On January 14, 2022, about 1248 mountain standard time, an experimental amateur-built Zenith CH 750 (Cruzer), N145WT, was substantially damaged when it was involved in an accident near Spanish Fork, Utah. The pilot was seriously injured. The airplane was operated as a Title 14 Code of Federal Regulations Part 91 personal flight. The pilot reported that this was his first flight in the accident airplane since he was involved in a landing incident that took place in the same airplane about 18 months earlier. Before the accident flight, he fast-taxied the airplane down the runway to check the operability of the flight control system and engine controls and did not observe any anomalies. Shortly after takeoff when the airplane was about 5 nautical miles away from the airport, the pilot observed a slow decay in engine power and was suddenly unable to maintain altitude. He immediately started a left turn to return to the airport and he advanced the throttle to the full power setting but was unsuccessful in restoring power to the engine. According to a witness, the airplane entered a steep left turn at approximately 80 ft above ground level that quickly transitioned into a nose-down dive before it disappeared from view behind obstacles. The pilot stated that the airplane slowed during the turn and impacted the roof of a building. The airplane sustained substantial damage to the fuselage and both wings. The airplane was equipped with a Honda VTEC automotive engine. Postaccident examination revealed that mechanical continuity was established throughout the rotating group, reduction gearbox, engine flywheel, crankshaft and accessory section as the crankshaft was manually by hand rotated at the prop hub. Thumb compression was achieved at all four cylinders. Examination of the cylinders combustion chamber interior components using a lighted borescope revealed normal piston face and cylinder wall signatures, and no indications of a catastrophic engine failure. The ignition coils were tightly secured to their respective spark plugs and the ECU harnesses were connected to each coil. The coils were all normal in appearance and did not exhibit any debris or discoloration when visually inspected. All four of the spark plugs were gray in appearance, consistent with normal wear and the center electrodes were unremarkable. A postaccident engine run did not reveal any preimpact anomalies. An inspection of the elevator, flaperon, and rudder controls did not reveal any abnormalities.   The engine was equipped with a catalytic converter that was used to convert toxic exhaust gases produced during combustion. The converter was comprised of a honeycomb ceramic substrate secured within the case that directed the exhaust gas airflow towards the tailpipe. Although the converter remained securely attached to the engine case, the bottom half of the internal ceramic substrate had broken into numerous large pieces. Figure 1. Interior catalytic converter substrate as observed through tailpipe Figure 2. Top and bottom halves of catalytic converter with exposed substrate (top is on the left side, bottom on the right side) The pilot reported that following a landing incident that occurred 18 months before the accident, he noticed gray fragments coming from the tailpipe, which was bent as a result of impact damage. The pilot subsequently repaired the tailpipe by straightening it and re-welded it back to the catalytic converter. The pilot reported he noticed small white particles come out of the tailpipe the first time he started the engine after the incident and then once again a piece that was the size of a quarter to a half-dollar came out on the second or third engine start. He did not inspect, repair, or replace the catalytic converter before the accident flight. According to a representative of the engine manufacturer who reviewed the engine examination report, as backpressure is required for the engine to function, an obstructed exhaust can affect engine backpressure and result in a partial loss of engine power. The engine kit manufacturer, and company responsible for retrofitting the automotive engine for aviation applications, also stated that an obstructed catalytic converter could prevent the engine from producing power.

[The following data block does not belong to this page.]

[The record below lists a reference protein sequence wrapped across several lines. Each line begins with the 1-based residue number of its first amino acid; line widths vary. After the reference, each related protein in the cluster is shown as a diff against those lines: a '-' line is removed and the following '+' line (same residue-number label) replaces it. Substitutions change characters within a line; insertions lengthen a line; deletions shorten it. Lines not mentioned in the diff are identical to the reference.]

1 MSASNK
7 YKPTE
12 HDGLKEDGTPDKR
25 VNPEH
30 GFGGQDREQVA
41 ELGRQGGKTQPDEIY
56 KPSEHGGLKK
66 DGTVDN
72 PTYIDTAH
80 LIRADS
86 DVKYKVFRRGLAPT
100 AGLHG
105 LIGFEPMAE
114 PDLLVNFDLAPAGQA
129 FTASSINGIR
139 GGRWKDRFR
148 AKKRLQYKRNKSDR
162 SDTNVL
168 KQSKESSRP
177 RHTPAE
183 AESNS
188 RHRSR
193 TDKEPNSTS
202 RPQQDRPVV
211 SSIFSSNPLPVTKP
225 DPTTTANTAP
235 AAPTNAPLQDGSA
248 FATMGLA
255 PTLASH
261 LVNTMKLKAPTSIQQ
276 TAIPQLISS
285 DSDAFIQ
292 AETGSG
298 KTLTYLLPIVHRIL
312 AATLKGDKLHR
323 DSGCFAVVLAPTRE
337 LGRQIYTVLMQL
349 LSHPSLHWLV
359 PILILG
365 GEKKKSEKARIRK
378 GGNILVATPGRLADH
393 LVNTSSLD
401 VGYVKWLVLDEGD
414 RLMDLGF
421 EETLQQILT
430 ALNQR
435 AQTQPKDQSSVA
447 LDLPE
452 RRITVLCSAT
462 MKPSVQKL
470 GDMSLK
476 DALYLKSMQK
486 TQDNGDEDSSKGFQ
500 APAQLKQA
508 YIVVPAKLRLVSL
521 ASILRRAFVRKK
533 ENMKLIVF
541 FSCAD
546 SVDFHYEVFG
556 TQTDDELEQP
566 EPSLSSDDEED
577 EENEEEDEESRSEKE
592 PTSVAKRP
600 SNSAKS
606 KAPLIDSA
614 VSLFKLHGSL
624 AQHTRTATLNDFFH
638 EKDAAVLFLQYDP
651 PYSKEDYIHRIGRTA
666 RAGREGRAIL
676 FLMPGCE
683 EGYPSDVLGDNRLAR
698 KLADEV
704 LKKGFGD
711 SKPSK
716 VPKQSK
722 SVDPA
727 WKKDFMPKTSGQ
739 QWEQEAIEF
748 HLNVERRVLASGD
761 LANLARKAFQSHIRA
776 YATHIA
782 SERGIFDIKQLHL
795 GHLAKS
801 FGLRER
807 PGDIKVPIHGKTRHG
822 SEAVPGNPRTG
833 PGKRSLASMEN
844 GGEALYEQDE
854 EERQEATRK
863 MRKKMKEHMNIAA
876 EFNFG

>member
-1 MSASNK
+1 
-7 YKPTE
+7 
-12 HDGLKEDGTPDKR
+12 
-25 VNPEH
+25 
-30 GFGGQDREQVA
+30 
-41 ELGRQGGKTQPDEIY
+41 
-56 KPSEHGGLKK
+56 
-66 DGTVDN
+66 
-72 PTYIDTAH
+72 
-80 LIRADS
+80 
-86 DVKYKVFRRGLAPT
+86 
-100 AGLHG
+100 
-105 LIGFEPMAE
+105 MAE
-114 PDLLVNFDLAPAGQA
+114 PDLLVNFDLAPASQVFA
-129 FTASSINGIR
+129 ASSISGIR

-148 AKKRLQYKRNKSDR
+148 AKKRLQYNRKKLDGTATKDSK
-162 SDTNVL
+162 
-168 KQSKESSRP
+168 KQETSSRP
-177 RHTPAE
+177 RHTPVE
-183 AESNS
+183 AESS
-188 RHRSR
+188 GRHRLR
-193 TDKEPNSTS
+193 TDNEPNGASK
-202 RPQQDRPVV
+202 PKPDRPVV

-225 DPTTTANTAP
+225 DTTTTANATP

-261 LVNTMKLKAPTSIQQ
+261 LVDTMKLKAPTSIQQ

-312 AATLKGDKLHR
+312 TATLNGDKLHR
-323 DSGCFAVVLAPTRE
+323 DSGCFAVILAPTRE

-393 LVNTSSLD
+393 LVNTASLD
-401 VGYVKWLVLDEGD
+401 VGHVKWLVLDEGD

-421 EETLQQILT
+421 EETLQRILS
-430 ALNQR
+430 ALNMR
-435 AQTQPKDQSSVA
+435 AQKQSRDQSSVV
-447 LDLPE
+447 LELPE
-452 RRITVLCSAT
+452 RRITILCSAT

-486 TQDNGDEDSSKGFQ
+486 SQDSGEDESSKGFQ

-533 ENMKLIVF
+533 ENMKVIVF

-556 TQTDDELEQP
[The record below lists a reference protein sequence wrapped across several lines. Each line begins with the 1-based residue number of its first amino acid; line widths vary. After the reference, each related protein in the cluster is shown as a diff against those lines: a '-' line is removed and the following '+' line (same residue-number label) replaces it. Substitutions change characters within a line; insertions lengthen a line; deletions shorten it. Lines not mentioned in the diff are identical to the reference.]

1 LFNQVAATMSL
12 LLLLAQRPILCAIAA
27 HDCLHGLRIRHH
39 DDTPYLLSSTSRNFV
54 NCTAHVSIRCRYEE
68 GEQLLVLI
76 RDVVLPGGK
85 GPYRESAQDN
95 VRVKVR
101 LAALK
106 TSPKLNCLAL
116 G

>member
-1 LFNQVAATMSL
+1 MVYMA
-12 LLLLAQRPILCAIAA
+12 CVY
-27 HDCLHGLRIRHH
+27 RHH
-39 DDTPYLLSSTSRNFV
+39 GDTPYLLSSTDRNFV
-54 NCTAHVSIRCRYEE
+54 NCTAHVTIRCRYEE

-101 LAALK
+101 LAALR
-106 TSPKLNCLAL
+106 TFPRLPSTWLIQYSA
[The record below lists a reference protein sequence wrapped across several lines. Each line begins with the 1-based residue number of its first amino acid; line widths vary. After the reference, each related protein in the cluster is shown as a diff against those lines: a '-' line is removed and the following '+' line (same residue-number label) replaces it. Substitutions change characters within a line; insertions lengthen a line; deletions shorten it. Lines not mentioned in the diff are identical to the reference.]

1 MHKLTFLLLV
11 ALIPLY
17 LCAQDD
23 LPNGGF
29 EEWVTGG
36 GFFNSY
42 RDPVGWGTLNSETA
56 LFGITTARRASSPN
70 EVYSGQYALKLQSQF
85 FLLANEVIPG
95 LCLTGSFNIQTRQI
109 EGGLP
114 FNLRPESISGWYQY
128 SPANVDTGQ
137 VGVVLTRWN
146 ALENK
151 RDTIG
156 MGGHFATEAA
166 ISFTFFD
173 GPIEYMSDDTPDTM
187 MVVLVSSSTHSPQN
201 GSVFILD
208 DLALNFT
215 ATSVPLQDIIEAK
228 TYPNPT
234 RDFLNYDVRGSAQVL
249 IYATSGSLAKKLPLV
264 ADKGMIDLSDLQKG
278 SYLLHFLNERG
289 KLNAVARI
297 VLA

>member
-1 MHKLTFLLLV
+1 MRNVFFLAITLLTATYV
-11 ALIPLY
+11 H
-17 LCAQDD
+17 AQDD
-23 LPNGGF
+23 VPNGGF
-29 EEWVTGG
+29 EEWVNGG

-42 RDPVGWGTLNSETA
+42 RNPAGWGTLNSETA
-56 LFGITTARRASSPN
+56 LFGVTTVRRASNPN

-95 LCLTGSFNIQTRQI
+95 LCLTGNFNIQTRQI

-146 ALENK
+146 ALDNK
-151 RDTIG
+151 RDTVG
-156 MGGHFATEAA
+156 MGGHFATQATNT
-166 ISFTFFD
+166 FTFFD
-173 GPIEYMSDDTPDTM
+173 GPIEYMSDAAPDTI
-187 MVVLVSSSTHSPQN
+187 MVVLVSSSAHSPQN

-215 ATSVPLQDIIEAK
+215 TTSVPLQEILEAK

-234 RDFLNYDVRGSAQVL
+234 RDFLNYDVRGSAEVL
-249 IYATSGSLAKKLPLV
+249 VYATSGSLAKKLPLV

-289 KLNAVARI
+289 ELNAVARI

Probable Cause and Findings

A partial loss of engine power due to an obstructed catalytic converter, which most likely resulted from the pilot’s failure to properly repair or replace it after it was likely damaged during a previous incident. Contributing to the accident was the pilot’s failure to maintain adequate airspeed during the forced landing, which led to an exceedance of the airplane’s critical angle-of-attack and an aerodynamic stall.


Source: NTSB Aviation Accident Database